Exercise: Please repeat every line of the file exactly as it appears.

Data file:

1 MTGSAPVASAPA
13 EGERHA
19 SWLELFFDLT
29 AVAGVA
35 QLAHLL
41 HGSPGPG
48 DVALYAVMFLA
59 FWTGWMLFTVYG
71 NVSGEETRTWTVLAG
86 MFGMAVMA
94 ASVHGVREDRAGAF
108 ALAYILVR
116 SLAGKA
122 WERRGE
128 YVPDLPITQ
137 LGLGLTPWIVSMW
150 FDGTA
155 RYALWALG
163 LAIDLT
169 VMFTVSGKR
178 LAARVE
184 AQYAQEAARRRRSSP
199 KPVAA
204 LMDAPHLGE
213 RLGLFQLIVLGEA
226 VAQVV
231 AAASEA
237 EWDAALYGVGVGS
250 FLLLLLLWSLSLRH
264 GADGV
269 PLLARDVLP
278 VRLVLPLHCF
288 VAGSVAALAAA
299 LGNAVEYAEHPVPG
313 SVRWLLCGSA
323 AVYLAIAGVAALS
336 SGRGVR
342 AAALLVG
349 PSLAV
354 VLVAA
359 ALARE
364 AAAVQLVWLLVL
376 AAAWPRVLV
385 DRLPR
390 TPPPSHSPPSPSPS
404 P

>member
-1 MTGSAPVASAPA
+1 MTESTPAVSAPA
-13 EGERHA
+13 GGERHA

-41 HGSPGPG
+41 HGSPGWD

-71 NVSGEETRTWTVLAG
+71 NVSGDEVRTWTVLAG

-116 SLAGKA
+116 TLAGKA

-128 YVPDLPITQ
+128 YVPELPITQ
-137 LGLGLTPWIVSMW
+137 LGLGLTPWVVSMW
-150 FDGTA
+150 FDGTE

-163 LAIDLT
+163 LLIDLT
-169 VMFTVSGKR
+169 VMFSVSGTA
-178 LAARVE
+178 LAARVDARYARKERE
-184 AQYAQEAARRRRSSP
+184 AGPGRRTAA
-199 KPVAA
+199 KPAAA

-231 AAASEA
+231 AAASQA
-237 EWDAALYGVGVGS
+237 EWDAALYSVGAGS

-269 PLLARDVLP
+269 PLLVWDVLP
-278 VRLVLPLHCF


1 MTGSAPVASAPA
13 EGERHA
19 SWLELFFDLT
29 AVAGVA
35 QLAHLL
41 HGSPGPG
48 DVALYAVMFLA
59 FWTGWMLFTVYG
71 NVSGEETRTWTVLAG
86 MFGMAVMA
94 ASVHGVREDRAGAF
108 ALAYILVR
116 SLAGKA
122 WERRGE
128 YVPDLPITQ
137 LGLGLTPWIVSMW
150 FDGTA
155 RYALWALG
163 LAIDLT
169 VMFTVSGKR
178 LAARVE
184 AQYAQEAARRRRSSP
199 KPVAA
204 LMDAPHLGE
213 RLGLFQLIVLGEA
226 VAQVV
231 AAASEA
237 EWDAALYGVGVGS
250 FLLLLLLWSLSLRH
264 GADGV
269 PLLARDVLP
278 VRLVLPLHCF
288 VAGSVAALAAA
299 LGNAVEYAEHPVPG
313 SVRWLLCGSA
323 AVYLAIAGVAALS
336 SGRGVR
342 AAALLVG
349 PSLAV
354 VLVAA
359 ALARE
364 AAAVQLVWLLVL
376 AAAWPRVLV
385 DRLPR
390 TPPPSHSPPSPSPS
404 P

>member
-1 MTGSAPVASAPA
+1 MTESTPAVSAPA
-13 EGERHA
+13 GGERHA

-41 HGSPGPG
+41 HGSPGWD

-71 NVSGEETRTWTVLAG
+71 NVSGDEVRTWTVLAG

-116 SLAGKA
+116 TLAGKA

-128 YVPDLPITQ
+128 YVPELPITQ
-137 LGLGLTPWIVSMW
+137 LGLGLTPWVVSMW
-150 FDGTA
+150 FDGTE

-163 LAIDLT
+163 LLIDLT
-169 VMFTVSGKR
+169 VMFSVSGTA
-178 LAARVE
+178 LAARVDARYARKERE
-184 AQYAQEAARRRRSSP
+184 AGPGRRTAA
-199 KPVAA
+199 KPAAA

-231 AAASEA
+231 AAASQA
-237 EWDAALYGVGVGS
+237 EWDAALYSVGAGS

-269 PLLARDVLP
+269 PLLVWDVLP
-278 VRLVLPLHCF